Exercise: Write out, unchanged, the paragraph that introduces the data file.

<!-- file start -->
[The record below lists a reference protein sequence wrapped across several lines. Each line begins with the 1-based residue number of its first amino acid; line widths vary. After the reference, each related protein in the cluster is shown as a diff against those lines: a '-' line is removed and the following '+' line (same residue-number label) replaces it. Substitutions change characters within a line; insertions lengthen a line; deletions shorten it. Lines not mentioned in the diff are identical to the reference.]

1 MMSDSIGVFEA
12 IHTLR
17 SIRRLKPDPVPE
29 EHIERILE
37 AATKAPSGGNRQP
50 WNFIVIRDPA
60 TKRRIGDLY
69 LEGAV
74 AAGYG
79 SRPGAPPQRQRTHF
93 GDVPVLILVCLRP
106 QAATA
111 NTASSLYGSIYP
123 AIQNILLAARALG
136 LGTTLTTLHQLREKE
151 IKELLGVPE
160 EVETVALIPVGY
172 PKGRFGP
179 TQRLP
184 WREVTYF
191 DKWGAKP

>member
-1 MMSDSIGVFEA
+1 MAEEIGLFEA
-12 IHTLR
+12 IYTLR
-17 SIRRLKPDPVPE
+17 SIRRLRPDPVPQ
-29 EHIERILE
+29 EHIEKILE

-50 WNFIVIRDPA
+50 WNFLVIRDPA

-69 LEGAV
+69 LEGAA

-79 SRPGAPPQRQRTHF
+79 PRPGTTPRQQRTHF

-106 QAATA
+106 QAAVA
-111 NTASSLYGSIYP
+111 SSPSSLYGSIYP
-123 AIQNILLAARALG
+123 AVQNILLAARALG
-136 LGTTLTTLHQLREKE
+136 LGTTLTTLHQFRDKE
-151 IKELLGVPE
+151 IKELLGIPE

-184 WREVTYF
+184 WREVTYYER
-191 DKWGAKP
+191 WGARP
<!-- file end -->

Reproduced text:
[The record below lists a reference protein sequence wrapped across several lines. Each line begins with the 1-based residue number of its first amino acid; line widths vary. After the reference, each related protein in the cluster is shown as a diff against those lines: a '-' line is removed and the following '+' line (same residue-number label) replaces it. Substitutions change characters within a line; insertions lengthen a line; deletions shorten it. Lines not mentioned in the diff are identical to the reference.]